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Am J Respir Cell Mol Biol. 2010 Apr; 42(4): 415–423.
Published online 2009 Jun 5. doi:  10.1165/rcmb.2009-0110OC
PMCID: PMC2848735

Cytosolic Phospholipase A2 Activation by Candida albicans in Alveolar Macrophages

Role of Dectin-1


Candida albicans is an increasingly important pulmonary fungal pathogen. Resident alveolar macrophages are important in host defense against opportunistic fungal infections. Activation of Group IVA cytosolic phospholipase A2α (cPLA2α) in macrophages initiates arachidonic acid (AA) release for production of eicosanoids, which regulate inflammation and immune responses. We investigated the ability of C. albicans to activate cPLA2α in unprimed alveolar macrophages and after priming with granulocyte macrophage colony-stimulating factor (GM-CSF), which regulates alveolar macrophage maturation. AA was released within minutes by GM-CSF–primed but not unprimed alveolar macrophages in response to C. albicans, and was blocked by soluble glucan phosphate (S-GP). The expression of the β-glucan receptor dectin-1 was increased in GM-CSF–primed macrophages, and AA release from GM-CSF–primed dectin-1−/− alveolar macrophages was reduced to basal levels. The enhanced activation of extracellular signal–regulated kinases and phosphorylation of cPLA2α on Ser-505 that occurred in GM-CSF–primed macrophages were reduced by MEK1 and Syk inhibitors, which also suppressed AA release. At later times after C. albicans infection (6 h), unprimed and GM-CSF–primed macrophages released similar levels of AA. The expression of cyclooxygenase 2 and prostanoid production at 6 hours was higher in GM-CSF–primed macrophages, but the responses were not dependent on dectin-1. However, dectin-1 contributed to the C. albicans–stimulated increase in TNF-α production that occurred in GM-CSF–primed macrophages. The results demonstrate that dectin-1 mediates the acute activation of cPLA2α in GM-CSF–primed alveolar macrophages, but not in the more delayed phase of AA release and GM-CSF–dependent prostanoid production.

Keywords: cytosolic phospholipase A2, dectin-1, alveolar macrophages, granulocyte macrophage colony-stimulating factor, arachidonic acid


Our findings provide insight into the regulation of alveolar macrophage responses to the opportunistic fungal pathogen Candida albicans. The importance of granulocyte macrophage colony-stimulating factor priming for lipid mediator production by alveolar macrophages is shown, and the role of dectin-1 is investigated.

Candida albicans is an opportunistic fungal pathogen of humans, with the capacity to cause both disseminated and mucosal infection. These infections are an increasing problem in immunocompromised patients and are associated with high incidence of mortality and morbidity (1). A variety of fungi including C. albicans cause respiratory disease that occurs during immunosuppressive therapy, bone marrow and organ transplants, and HIV infection (2). In the immunocompetent host C. albicans is cleared from the lung by alveolar macrophages (3). However, during experimental disseminated Candidiasis, alveolar macrophages may contribute to acute lung injury (4). Elucidating how C. albicans interacts with and activates macrophages is important for understanding the regulation of host responses to fungal infection.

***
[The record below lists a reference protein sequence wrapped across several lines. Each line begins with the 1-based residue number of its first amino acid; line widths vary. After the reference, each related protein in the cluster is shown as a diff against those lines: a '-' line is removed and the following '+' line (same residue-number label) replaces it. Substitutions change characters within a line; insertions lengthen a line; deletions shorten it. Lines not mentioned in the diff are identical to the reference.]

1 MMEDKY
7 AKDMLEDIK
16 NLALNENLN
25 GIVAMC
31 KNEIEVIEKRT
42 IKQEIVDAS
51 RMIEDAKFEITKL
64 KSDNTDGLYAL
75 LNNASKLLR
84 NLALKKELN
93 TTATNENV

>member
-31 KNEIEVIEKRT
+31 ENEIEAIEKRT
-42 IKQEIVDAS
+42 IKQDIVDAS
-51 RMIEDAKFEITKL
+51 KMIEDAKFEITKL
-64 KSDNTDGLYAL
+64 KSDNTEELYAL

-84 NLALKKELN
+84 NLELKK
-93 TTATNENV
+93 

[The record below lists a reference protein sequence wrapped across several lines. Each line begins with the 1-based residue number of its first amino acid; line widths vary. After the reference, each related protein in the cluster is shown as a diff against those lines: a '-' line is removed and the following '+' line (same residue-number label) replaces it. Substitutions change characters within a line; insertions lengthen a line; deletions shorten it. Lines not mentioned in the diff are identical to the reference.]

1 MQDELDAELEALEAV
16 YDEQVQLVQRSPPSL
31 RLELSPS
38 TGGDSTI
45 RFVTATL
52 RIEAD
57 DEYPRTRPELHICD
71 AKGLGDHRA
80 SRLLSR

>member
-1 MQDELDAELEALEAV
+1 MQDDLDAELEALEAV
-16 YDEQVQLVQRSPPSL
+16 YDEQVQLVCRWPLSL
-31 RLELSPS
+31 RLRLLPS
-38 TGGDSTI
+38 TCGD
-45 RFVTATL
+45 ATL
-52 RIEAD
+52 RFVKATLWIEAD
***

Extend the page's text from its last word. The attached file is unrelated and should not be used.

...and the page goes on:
Microorganisms bind to pattern recognition receptors (PRR) such as Toll-like receptors (TLR) and C-type lectin receptors on macrophages, triggering the production of cytokines, reactive oxygen species, and lipid mediators (5, 6). There has been considerable interest in how specific PRRs promote cytokine production, but much less is known about the regulation of lipid mediator production by microorganisms. Eicosanoid production is initiated by the release of AA from membrane phospholipids by Group IVA cytosolic phospholipase A2 (cPLA2α) (7, 8). cPLA2α is regulated post-translationally by increases in intracellular calcium levels and phosphorylation on Ser-505 by mitogen-activated protein kinases (7). AA is metabolized by 5-lipoxygenase to leukotrienes and by constitutive cyclooxygenase (COX)1 or inducible COX2 for prostanoid production (9). Eicosanoids are secreted and act locally through cell surface G protein–coupled receptors. They can have diverse roles in regulating innate immunity by promoting acute inflammatory responses such as increased vascular permeability, by recruiting leukocytes to the site of infection, by regulating phagocytosis and cytokine production, and by affecting lymphocyte function (912).